Elsewhere on the political scene … Add another Democrat to the 2020 scene: Rep. Tim RyanTimothy (Tim) John RyanRules for first Democratic primary debates announced What do millennials want? 2020 Democrat: 'My DM's are open and I actually read & respond' MORE (D-Ohio) is expected to announce his candidacy this week, which will include a stop by “The View” today and trips to Iowa and New Hampshire within the coming week (BuzzFeed & ABC News) … Sen. Bernie SandersBernie SandersThe Hill's Morning Report - In exclusive interview, Trump talks Biden, Iran, SCOTUS and reparations Biden to debate for first time as front-runner Rules for first Democratic primary debates announced MORE (I-Vt.) will take part in a town hall hosted by Fox News on April 15 (Politico) … Mark Kelly, the husband of former Rep. Gabby Giffords (D-Ariz.), raised over $4 million for his Senate bid as he looks to unseat Sen. Martha McSallyMartha Elizabeth McSallyHispanic Caucus seeks to retain voice in House leadership Nikki Haley blasts Roy Moore's Senate bid: 'He does not represent our Republican Party' McSally on Moore running for Senate again: 'This place has enough creepy old men' MORE (R-Ariz.) in 2020.

 

 

 



LEADING THE DAY

CONGRESS: House Democrats want to see the complete report by special counsel Robert MuellerRobert (Bob) Swan MuellerKamala Harris says her Justice Dept would have 'no choice' but to prosecute Trump for obstruction Dem committees win new powers to investigate Trump Schiff says Intel panel will hold 'series' of hearings on Mueller report MORE describing the findings and evidence from his nearly two-year investigation. To try to hasten a compromise with the administration, the majority on the House Judiciary Committee voted on Wednesday to pressure the Justice Department by approving a subpoena that has not been served. The committee requested the Mueller report earlier this month and set an April 2 deadline for Barr to provide a complete copy (The Hill).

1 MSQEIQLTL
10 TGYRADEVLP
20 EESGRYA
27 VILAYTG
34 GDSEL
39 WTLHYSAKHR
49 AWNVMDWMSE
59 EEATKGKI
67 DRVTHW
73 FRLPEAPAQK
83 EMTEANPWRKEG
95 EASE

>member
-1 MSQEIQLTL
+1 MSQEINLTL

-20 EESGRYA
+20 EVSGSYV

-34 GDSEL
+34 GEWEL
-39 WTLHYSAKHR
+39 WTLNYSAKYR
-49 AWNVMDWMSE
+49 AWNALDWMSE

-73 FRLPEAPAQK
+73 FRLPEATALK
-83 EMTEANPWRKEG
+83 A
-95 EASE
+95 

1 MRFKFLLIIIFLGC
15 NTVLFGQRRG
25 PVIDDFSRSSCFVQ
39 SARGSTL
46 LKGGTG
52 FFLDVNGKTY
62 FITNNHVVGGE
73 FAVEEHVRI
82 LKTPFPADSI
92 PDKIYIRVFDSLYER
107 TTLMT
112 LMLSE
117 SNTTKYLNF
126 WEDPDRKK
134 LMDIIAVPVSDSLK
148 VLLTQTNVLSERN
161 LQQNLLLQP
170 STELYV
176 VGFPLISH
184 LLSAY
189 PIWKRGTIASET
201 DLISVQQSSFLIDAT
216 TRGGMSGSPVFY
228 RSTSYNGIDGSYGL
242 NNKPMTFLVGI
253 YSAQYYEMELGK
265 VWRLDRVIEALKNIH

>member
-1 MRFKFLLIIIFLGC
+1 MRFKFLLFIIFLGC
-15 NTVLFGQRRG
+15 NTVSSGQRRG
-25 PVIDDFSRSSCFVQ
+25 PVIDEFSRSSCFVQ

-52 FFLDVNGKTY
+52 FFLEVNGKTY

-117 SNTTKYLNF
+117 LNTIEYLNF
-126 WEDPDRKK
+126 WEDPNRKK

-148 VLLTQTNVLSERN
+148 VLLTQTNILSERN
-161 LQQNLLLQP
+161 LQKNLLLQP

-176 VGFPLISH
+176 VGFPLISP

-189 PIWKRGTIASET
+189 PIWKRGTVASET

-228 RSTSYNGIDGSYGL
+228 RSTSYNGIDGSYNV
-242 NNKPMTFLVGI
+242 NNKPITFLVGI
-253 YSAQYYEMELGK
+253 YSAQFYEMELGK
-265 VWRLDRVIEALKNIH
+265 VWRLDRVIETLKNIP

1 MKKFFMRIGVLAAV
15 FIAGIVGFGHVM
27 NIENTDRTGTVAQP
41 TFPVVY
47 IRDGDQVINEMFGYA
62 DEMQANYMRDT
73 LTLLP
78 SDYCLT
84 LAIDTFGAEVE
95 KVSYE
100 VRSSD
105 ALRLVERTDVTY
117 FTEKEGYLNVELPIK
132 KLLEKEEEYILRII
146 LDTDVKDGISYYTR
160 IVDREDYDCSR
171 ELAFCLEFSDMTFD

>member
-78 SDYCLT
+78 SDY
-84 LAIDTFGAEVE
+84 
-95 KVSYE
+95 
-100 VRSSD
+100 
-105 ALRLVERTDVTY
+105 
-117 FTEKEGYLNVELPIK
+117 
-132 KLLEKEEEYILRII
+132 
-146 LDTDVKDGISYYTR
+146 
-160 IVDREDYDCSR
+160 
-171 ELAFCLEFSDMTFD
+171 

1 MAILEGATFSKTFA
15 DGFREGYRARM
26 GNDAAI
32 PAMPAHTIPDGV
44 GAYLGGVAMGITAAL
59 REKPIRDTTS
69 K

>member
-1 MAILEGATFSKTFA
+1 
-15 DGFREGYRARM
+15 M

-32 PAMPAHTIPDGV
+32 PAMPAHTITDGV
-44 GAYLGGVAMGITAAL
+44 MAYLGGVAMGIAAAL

Attorney General William BarrWilliam Pelham BarrDemocrats: Ex-Commerce aide said Ross asked him to examine adding census citizenship question The Hill's Morning Report - In exclusive interview, Trump talks Biden, Iran, SCOTUS and reparations EXCLUSIVE: Trump declines to say he has confidence in FBI director MORE previously said he would send a redacted version of the 300-plus-page findings to Congress at an unspecified time this month, and he offered to testify to House and Senate panels in May.

 

Meanwhile, House Intelligence Committee Chairman Adam SchiffAdam Bennett SchiffTop Democrat accuses White House of obstructing review related to Trump-Putin communications Schiff would support impeachment if White House ignores a final court decision on documents, testimony US finds itself isolated in Iran conflict MORE (D-Calif.), said he believes it’s “inevitable” that Mueller will at some point testify before Congress (MSNBC).